Due to FDI expansion, foreign industries can now get preferential support from the Korean government. “If you want to get this special incentive or a benefit in Korea, you have to improve Korea industry international competitiveness,” says Young. “For example, for high tech businesses they can give you big tax incentives like five-year or seven-year tax exemption on the corporate income tax.”
There are currently 16 complex-type foreign investment zones in Korea for attracting foreign capital to specific locations in the country. “If you invest, say, US$30m for the manufacturing facility in one of these locations, you will get 100 per cent exemption of corporate income tax for seven years and you will get exemption for all the local tax including the property tax for 15 years,” says Young. “So basically, if you can qualify for this kind of allocation, it’s a huge benefit you can enjoy.” Korean tax rates and incentives compare favourably to places such as Hong Kong and Singapore. In terms of efficiency and the general environment, Korea is much superior to China.
“Multinational companies have increased their investment in Korea during the economic downturn, while the small and medium-sized really shrink in their investment.” However Young says in terms of numbers, small and medium-sized investments constitute most part of the FDI.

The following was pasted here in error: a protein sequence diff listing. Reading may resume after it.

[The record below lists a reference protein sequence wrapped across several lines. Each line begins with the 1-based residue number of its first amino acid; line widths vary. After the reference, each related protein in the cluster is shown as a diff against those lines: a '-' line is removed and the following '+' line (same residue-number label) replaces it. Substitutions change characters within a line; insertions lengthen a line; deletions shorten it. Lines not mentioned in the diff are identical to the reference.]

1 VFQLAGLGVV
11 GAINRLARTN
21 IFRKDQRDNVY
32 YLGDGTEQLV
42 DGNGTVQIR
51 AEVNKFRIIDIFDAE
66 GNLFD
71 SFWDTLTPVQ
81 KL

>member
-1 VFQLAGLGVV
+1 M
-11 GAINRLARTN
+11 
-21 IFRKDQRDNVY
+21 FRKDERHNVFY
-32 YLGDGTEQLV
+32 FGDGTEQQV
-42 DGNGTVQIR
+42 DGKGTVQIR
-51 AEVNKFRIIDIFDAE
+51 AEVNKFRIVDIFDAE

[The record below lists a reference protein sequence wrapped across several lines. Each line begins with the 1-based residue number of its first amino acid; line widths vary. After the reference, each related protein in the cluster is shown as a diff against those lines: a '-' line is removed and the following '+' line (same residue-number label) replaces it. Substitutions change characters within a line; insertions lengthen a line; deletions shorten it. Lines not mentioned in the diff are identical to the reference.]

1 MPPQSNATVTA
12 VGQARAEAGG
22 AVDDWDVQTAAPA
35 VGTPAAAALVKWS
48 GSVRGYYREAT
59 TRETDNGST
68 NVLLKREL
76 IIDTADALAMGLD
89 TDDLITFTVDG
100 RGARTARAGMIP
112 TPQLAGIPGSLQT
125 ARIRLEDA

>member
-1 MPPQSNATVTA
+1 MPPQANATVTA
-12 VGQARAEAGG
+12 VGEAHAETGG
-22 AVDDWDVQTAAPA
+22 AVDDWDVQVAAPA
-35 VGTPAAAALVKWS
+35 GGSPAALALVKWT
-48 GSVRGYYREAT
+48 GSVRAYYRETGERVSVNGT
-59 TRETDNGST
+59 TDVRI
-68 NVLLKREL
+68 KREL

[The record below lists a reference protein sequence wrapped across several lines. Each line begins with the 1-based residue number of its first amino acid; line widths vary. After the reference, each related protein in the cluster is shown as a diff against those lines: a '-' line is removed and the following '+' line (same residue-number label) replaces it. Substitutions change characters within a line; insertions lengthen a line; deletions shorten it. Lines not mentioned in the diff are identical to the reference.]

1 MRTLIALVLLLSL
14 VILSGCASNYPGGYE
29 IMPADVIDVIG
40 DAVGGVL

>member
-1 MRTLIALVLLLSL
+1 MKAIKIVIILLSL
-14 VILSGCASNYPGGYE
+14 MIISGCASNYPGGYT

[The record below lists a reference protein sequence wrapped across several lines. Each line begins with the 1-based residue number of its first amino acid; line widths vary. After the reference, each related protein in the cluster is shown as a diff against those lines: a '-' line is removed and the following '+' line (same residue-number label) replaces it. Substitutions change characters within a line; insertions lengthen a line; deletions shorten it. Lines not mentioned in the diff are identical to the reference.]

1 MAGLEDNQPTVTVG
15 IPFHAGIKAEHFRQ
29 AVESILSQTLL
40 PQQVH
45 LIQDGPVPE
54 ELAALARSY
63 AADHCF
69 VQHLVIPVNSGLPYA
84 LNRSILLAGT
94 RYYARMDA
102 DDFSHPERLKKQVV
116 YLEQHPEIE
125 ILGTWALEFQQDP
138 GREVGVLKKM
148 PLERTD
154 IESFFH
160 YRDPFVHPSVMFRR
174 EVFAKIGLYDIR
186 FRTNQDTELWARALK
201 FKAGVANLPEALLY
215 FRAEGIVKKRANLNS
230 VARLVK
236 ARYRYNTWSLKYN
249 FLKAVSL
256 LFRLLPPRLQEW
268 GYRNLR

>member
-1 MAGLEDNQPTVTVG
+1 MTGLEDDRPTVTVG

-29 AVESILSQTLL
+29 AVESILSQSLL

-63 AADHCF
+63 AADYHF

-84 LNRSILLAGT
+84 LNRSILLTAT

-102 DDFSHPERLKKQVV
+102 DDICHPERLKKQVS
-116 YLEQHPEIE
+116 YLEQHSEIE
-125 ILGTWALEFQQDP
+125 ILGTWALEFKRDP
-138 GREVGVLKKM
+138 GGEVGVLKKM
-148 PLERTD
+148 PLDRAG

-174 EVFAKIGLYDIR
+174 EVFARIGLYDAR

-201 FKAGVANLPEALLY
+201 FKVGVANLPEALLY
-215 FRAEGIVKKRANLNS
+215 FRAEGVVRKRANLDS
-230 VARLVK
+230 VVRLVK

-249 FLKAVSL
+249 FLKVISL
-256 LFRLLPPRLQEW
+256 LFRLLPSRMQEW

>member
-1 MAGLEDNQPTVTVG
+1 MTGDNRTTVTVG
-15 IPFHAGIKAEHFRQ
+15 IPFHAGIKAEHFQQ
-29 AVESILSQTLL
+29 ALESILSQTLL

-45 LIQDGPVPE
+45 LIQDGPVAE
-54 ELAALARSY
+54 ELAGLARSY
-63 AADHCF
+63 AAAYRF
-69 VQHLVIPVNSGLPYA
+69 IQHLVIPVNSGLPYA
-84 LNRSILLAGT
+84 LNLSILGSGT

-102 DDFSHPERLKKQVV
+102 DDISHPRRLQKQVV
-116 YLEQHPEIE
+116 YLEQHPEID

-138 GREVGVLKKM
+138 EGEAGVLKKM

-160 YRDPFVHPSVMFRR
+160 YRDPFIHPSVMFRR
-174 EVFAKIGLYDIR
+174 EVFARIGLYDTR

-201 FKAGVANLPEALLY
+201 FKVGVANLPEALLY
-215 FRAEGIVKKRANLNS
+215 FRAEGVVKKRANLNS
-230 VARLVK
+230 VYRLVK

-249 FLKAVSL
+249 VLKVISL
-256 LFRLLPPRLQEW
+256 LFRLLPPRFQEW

In order to attract more foreign companies, the Korean government also provides help desks for foreign companies to assist them with paperwork in setting up a business, as well as employee training and arbitration expenses. “When there is a labour dispute, they [Korean government] subsidise 60 per cent of the arbitration expense,” says Young. “Also, because some of the people are concerned about their expatriate’s income tax burden in Korea, the government has set the maximum tax rate for the expatriates in Korea at 16.5 per cent.”
Green businesses are currently the most open area in Korea to foreign companies. Parts and materials industries to help Korean automakers and others source local products rather than purchase from outside, such as Japan, are also welcomed.
Setting up and running a company in Korea
The Korean Commercial Code is the law that regulates the opening and running of a company in Korea. This is supplemented by the Foreign Investment Promotion Act (FIPA), which promotes FDI. Foreigners establishing a company in Korea must report the incorporation to the designated bank under FIPA for getting special incentives. Otherwise, the process of setting up a company in Korea by a foreigner is the same as for a Korean citizen.
Setting up a basic corporation (capital of US$45,000) involves about US$700 in taxes and government fees. Using a professional incorporation service provider normally adds another US$400. Running costs for a virtual company come to around US$3000/year, which doesn’t include office rent and employee salaries. In the case of local companies, the setup process takes two or three days. For a foreign company, there is one more process: reporting under FIPA which adds another two to three days.